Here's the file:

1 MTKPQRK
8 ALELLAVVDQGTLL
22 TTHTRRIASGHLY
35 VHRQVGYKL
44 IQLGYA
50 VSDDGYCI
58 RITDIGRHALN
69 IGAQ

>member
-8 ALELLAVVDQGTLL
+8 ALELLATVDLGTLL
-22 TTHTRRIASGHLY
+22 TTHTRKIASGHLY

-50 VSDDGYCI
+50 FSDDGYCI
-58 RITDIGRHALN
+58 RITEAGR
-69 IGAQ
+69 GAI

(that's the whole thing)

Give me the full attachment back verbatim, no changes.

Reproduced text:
1 MTKPQRK
8 ALELLAVVDQGTLL
22 TTHTRRIASGHLY
35 VHRQVGYKL
44 IQLGYA
50 VSDDGYCI
58 RITDIGRHALN
69 IGAQ

>member
-8 ALELLAVVDQGTLL
+8 ALELLATVDLGTLL
-22 TTHTRRIASGHLY
+22 TTHTRKIASGHLY

-50 VSDDGYCI
+50 FSDDGYCI
-58 RITDIGRHALN
+58 RITEAGR
-69 IGAQ
+69 GAI